I am Lenora and I am going to be telling you a little bit about brain tumors.
Brain tumors can be devastating, causing a loss of speech, dizziness, nausea, or disorientation. One kind of brain tumor, called a glioblastoma kills most people who get it. There over 120 kinds of brain tumors and not all of them are as devastating. In 2007, Idaho was ranked 42 out of 50 for highest incidence rates of brain and nervous system tumors. This is a rate of 7.5 per 100,000. Idaho’s death rate was ranked 44 out of 50 in 2007. No causes for brain tumors are known, but several risk factors have been identified. Radiation, age, and genetics are several risk factors. Much debate and research is over whether cellphones contribute to brain tumors but research has not shown that it has.
Tumors are caused by a whole lot of dysfunctional cells. These dysfunctional cells start out as normal cells that have decided to replicate much more than normal. This is caused by a genetic alteration in the cell. These cells continue to look normal and function normally, but are a much higher concentration of cells. These cells may or may not turn into cancer. If they do digress toward cancer, cells loose their ability to function normally. For example, a neuron will not longer be able to deliver pulses to other neurons. As cell dysplasia progresses to severe dysplasia, this may be called “carcinoma in situ”. If the cancer is caught in this stage, it mostly likely will be curable. However, if not caught in this stage, cells begin to invade surrounding tissues.
Most people with a brain tumor undergo surgery. This is because of several reasons: the tumor is usually identified after the brain begins to malfunction. For example, a person may begin to suddenly have a new onset of seizures, or may be dizzy. Surgery may minimize these symptoms. The other reason surgery is done is in order to obtain a biopsy of the tumor for diagnosis.After surgery, an Oncologist will consult. Depending on the type of tumor and grade of tumor will determine the recommended treatment. The most aggressive tumors will be treated with both radiation, chemotherapy and medications that inhibit tumor growth. One type of radiation is called steriotactic surgery, which is a number of radiation beams that center on the tumor. Less viable tissue is damaged because there is less concentration of radiation through viable brain matter. The length and duration of treatments vary.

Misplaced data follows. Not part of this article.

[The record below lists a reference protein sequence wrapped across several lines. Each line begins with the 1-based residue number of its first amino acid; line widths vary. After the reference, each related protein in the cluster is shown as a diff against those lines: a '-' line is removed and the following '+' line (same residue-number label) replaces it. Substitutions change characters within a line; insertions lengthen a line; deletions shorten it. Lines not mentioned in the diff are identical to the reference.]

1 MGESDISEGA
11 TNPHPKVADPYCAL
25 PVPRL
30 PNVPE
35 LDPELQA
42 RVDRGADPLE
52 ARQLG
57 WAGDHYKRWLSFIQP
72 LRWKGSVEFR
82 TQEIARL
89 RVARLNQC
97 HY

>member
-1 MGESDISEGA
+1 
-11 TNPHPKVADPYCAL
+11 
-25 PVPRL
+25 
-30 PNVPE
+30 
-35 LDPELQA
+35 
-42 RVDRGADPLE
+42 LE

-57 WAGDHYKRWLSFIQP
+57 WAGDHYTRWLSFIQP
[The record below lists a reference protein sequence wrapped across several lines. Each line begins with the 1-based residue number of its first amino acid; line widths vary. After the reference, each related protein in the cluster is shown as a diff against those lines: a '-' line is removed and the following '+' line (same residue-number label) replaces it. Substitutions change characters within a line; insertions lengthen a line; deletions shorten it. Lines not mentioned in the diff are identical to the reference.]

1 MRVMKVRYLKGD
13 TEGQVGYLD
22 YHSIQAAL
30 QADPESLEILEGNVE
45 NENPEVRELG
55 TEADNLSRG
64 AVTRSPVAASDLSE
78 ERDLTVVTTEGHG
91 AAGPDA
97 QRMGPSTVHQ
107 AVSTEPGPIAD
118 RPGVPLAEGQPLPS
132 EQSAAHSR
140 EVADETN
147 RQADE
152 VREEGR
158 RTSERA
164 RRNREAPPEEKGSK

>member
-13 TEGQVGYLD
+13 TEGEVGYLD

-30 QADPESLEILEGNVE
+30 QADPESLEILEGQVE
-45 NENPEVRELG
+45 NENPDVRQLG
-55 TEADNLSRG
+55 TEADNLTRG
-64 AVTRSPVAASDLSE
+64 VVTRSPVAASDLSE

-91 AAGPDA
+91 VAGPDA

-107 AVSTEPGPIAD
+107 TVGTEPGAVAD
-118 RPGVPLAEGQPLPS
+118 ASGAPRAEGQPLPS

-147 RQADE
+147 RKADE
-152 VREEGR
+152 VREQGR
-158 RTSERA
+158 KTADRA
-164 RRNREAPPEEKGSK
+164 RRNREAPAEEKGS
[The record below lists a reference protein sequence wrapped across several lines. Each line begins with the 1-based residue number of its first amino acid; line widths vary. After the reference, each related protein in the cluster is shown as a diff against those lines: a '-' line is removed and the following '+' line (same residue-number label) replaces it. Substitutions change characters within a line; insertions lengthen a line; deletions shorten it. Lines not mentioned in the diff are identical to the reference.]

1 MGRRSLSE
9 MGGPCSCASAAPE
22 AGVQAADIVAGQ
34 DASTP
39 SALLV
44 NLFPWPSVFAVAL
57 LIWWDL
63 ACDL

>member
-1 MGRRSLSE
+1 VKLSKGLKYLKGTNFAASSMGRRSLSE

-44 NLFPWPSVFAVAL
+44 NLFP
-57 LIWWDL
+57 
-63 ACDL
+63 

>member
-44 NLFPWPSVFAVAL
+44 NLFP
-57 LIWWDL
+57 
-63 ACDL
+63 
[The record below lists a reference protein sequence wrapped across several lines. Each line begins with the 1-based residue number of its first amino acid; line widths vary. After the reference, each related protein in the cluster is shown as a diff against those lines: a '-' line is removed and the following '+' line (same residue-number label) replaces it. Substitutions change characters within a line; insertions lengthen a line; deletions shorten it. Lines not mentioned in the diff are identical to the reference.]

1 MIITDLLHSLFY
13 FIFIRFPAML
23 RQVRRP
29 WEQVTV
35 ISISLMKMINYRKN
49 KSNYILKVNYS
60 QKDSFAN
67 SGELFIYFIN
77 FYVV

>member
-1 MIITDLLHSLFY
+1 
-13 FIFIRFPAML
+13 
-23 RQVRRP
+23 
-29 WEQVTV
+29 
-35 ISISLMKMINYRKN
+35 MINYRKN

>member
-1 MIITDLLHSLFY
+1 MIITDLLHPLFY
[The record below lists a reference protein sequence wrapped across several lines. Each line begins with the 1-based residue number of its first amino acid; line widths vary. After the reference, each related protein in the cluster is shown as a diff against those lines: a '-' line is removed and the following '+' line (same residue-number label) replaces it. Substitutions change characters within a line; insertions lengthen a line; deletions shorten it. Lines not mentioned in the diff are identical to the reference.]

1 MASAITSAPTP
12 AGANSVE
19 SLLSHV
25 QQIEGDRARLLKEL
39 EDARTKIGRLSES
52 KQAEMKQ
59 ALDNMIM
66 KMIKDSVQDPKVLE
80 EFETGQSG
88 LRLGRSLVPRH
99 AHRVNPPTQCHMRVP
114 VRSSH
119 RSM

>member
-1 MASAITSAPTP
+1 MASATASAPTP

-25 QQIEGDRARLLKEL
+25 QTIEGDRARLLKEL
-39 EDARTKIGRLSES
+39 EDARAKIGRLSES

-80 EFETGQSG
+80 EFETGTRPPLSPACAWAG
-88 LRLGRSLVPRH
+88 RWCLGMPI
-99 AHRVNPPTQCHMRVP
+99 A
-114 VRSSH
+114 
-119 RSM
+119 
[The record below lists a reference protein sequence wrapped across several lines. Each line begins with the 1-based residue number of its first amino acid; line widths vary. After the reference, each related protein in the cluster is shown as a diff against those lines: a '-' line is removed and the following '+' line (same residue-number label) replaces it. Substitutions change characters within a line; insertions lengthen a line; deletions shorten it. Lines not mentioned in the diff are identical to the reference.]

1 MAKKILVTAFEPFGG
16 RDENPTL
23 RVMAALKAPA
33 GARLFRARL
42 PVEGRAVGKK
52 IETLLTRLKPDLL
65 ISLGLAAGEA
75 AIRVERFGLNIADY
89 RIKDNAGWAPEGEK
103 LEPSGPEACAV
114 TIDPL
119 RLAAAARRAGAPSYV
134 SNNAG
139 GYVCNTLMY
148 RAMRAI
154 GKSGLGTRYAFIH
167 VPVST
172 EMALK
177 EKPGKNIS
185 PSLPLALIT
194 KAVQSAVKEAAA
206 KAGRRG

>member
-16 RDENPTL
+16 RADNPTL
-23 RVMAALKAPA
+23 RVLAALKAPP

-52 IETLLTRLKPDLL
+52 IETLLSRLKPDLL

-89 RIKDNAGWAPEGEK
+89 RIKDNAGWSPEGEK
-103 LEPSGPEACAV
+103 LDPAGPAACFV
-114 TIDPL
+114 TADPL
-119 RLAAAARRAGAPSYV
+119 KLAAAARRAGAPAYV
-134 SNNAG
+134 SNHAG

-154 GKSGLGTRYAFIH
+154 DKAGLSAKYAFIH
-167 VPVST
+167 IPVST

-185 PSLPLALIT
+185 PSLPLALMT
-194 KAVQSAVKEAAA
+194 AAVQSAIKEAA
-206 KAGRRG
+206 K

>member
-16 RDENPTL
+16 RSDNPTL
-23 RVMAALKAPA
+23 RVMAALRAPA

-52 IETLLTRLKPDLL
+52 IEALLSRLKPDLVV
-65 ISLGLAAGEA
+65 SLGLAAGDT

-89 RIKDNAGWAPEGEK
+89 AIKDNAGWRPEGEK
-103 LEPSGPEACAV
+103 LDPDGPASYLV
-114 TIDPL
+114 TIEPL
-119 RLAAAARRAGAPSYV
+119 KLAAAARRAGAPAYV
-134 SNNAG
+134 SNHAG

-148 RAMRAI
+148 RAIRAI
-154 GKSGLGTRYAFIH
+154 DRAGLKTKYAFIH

Therugae and anatomy of every person’s brain are slightly different. Some tumors are so deep inside of the brain that they cannot be removed, while other tumors are is risky areas. When surgery is done, sometimes the tumor may be close to the area of the brain that controls speech, or movement. The surgeon may want the patient to be awake during part of the procedure so they can test how much damage would be done if particular areas of the brain are removed. Here is a video of a patient in an awake surgery.
Is are many studies being done on brain tumor treatments, let alone cancer. About 170 clinical trials that are being done now are on Temozolomide, an alkalating agent, which is an additional treatment for glioblastomas. The National Cancer Institute has a list of clinical trials that are occuring, if you want to know more.
Many clinical trials and studies on Temozolomide
Florescence guided surgery</li></li></ul><li>References<br />Centers for Diseasee Control and Prevention. (n.d.). U.S. cancer statististics: An interactive altas. Retrieved from <br />http://apps.nccd.cdc.gov/DCPC_INCA/DCPC_INCA.aspx<br />Florida Hospital. (2006). Gamma knife center. Retrieved from <br />http://www.gamma-knife-surgery.com/<br />MrsGerbera. (2010). YouTube. My Awake Craniotomy www.sarahsbrainchild.blogspot.com/. Retrieved from http://www.youtube.com/watch?v=AFXJtOpV22s&feature=youtu.be<br />National Cancer Institute. (2005). Understanding cancer series: cancer. Retrieved from http://www.cancer.gov/cancertopics/understandingcancer/cancer/page21<br />